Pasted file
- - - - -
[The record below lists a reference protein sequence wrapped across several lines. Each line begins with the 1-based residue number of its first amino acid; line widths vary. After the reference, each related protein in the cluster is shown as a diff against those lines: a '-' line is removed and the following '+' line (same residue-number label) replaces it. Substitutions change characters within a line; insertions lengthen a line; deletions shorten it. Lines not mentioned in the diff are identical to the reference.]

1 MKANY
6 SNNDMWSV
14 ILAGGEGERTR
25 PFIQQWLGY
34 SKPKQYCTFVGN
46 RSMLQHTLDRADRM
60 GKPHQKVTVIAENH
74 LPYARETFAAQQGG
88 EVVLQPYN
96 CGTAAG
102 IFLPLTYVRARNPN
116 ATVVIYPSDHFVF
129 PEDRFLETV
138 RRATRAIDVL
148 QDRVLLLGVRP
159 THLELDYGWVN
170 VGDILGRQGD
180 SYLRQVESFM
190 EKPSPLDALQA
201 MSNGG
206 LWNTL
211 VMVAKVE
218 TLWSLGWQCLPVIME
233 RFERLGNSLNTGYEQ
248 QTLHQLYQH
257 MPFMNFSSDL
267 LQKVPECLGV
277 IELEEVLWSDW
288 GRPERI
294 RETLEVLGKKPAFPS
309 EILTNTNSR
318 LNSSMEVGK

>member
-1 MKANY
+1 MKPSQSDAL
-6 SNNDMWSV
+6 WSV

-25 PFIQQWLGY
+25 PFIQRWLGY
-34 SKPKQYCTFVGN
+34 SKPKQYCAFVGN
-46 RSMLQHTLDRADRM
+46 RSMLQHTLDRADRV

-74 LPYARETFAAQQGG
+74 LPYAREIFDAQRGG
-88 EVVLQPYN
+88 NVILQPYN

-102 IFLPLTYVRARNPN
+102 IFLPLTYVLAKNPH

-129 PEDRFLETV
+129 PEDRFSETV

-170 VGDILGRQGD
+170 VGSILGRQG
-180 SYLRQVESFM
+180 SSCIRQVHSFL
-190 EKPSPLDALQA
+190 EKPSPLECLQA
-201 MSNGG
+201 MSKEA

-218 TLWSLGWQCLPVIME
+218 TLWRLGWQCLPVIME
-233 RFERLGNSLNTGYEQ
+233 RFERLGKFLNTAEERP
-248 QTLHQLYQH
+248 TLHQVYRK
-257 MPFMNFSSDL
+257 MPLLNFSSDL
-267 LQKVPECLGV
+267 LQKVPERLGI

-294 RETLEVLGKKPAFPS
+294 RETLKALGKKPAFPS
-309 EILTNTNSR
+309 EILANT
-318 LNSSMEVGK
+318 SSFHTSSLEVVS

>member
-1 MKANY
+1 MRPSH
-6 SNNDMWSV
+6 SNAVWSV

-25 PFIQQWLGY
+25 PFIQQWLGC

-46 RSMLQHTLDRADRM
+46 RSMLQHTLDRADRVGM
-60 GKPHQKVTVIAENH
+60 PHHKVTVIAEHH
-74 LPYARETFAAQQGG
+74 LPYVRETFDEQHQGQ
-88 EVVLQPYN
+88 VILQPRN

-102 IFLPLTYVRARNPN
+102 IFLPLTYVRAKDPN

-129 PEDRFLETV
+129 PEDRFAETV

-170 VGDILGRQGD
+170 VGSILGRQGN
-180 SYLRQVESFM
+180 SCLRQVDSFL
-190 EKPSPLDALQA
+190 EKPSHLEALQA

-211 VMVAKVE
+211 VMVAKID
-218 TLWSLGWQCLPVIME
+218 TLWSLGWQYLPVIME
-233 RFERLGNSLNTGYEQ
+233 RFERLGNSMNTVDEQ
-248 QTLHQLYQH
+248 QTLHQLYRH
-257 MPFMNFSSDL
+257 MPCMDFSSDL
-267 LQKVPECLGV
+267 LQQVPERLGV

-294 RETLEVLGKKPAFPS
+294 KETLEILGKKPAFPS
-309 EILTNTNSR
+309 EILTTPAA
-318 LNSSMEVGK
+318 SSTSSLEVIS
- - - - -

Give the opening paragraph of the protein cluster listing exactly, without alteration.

[The record below lists a reference protein sequence wrapped across several lines. Each line begins with the 1-based residue number of its first amino acid; line widths vary. After the reference, each related protein in the cluster is shown as a diff against those lines: a '-' line is removed and the following '+' line (same residue-number label) replaces it. Substitutions change characters within a line; insertions lengthen a line; deletions shorten it. Lines not mentioned in the diff are identical to the reference.]